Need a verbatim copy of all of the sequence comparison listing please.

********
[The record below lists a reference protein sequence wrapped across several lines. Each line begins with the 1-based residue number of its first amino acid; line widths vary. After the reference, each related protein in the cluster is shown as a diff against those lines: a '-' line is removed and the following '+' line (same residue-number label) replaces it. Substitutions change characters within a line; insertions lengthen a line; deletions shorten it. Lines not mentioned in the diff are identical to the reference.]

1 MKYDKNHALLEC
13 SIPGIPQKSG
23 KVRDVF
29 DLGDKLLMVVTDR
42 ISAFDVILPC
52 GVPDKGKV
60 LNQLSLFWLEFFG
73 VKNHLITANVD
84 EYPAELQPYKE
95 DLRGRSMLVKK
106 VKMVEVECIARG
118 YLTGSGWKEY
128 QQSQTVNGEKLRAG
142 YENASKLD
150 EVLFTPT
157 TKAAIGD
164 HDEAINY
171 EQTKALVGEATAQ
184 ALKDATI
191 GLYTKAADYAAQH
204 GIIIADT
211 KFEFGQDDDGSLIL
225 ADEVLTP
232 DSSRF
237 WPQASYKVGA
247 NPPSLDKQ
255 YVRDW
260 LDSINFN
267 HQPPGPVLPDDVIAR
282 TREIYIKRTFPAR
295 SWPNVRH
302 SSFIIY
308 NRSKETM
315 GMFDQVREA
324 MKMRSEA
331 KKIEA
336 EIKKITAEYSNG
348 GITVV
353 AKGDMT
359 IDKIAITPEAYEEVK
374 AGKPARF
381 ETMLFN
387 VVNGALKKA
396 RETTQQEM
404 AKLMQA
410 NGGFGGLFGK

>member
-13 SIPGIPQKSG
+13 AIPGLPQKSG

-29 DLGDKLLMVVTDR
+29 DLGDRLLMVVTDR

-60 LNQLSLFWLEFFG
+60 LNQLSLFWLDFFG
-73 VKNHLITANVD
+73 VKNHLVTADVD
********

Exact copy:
[The record below lists a reference protein sequence wrapped across several lines. Each line begins with the 1-based residue number of its first amino acid; line widths vary. After the reference, each related protein in the cluster is shown as a diff against those lines: a '-' line is removed and the following '+' line (same residue-number label) replaces it. Substitutions change characters within a line; insertions lengthen a line; deletions shorten it. Lines not mentioned in the diff are identical to the reference.]

1 MKYDKNHALLEC
13 SIPGIPQKSG
23 KVRDVF
29 DLGDKLLMVVTDR
42 ISAFDVILPC
52 GVPDKGKV
60 LNQLSLFWLEFFG
73 VKNHLITANVD
84 EYPAELQPYKE
95 DLRGRSMLVKK
106 VKMVEVECIARG
118 YLTGSGWKEY
128 QQSQTVNGEKLRAG
142 YENASKLD
150 EVLFTPT
157 TKAAIGD
164 HDEAINY
171 EQTKALVGEATAQ
184 ALKDATI
191 GLYTKAADYAAQH
204 GIIIADT
211 KFEFGQDDDGSLIL
225 ADEVLTP
232 DSSRF
237 WPQASYKVGA
247 NPPSLDKQ
255 YVRDW
260 LDSINFN
267 HQPPGPVLPDDVIAR
282 TREIYIKRTFPAR
295 SWPNVRH
302 SSFIIY
308 NRSKETM
315 GMFDQVREA
324 MKMRSEA
331 KKIEA
336 EIKKITAEYSNG
348 GITVV
353 AKGDMT
359 IDKIAITPEAYEEVK
374 AGKPARF
381 ETMLFN
387 VVNGALKKA
396 RETTQQEM
404 AKLMQA
410 NGGFGGLFGK

>member
-13 SIPGIPQKSG
+13 AIPGLPQKSG

-29 DLGDKLLMVVTDR
+29 DLGDRLLMVVTDR

-60 LNQLSLFWLEFFG
+60 LNQLSLFWLDFFG
-73 VKNHLITANVD
+73 VKNHLVTADVD